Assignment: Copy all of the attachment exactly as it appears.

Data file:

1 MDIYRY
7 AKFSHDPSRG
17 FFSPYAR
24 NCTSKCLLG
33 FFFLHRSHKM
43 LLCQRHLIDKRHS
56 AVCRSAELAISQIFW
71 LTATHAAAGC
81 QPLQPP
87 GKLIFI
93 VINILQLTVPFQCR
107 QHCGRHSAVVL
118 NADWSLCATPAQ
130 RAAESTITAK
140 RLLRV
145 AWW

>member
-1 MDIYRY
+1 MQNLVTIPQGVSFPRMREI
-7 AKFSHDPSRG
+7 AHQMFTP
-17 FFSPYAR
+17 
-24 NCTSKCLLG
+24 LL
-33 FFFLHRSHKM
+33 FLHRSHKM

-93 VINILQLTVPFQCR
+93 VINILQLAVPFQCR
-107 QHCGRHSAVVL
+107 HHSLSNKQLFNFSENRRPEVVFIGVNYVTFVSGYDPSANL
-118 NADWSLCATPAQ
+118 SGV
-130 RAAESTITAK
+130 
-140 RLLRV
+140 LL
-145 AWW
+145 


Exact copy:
1 MDIYRY
7 AKFSHDPSRG
17 FFSPYAR
24 NCTSKCLLG
33 FFFLHRSHKM
43 LLCQRHLIDKRHS
56 AVCRSAELAISQIFW
71 LTATHAAAGC
81 QPLQPP
87 GKLIFI
93 VINILQLTVPFQCR
107 QHCGRHSAVVL
118 NADWSLCATPAQ
130 RAAESTITAK
140 RLLRV
145 AWW

>member
-1 MDIYRY
+1 MQNLVTIPQGVSFPRMREI
-7 AKFSHDPSRG
+7 AHQMFTP
-17 FFSPYAR
+17 
-24 NCTSKCLLG
+24 LL
-33 FFFLHRSHKM
+33 FLHRSHKM

-93 VINILQLTVPFQCR
+93 VINILQLAVPFQCR
-107 QHCGRHSAVVL
+107 HHSLSNKQLFNFSENRRPEVVFIGVNYVTFVSGYDPSANL
-118 NADWSLCATPAQ
+118 SGV
-130 RAAESTITAK
+130 
-140 RLLRV
+140 LL
-145 AWW
+145 